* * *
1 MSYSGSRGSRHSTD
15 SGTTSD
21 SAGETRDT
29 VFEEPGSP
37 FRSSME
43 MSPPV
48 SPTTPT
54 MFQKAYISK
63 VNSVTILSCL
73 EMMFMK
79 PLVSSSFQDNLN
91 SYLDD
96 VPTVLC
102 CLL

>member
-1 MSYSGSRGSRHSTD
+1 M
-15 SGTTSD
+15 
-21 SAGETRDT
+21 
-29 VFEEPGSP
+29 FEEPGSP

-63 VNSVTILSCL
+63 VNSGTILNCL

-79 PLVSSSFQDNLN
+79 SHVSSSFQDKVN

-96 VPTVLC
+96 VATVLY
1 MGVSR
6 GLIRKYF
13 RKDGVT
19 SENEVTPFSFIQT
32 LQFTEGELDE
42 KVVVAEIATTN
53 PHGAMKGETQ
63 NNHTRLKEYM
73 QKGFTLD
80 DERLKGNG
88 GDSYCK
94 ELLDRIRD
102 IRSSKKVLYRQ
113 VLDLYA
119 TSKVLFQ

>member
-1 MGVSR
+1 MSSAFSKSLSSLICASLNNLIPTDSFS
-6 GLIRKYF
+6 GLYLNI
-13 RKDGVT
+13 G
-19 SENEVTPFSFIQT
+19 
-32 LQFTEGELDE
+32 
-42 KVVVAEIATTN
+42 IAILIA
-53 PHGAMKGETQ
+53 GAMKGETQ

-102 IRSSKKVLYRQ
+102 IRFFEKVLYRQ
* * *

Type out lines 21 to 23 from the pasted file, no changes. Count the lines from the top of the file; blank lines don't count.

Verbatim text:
+21 
-29 VFEEPGSP
+29 FEEPGSP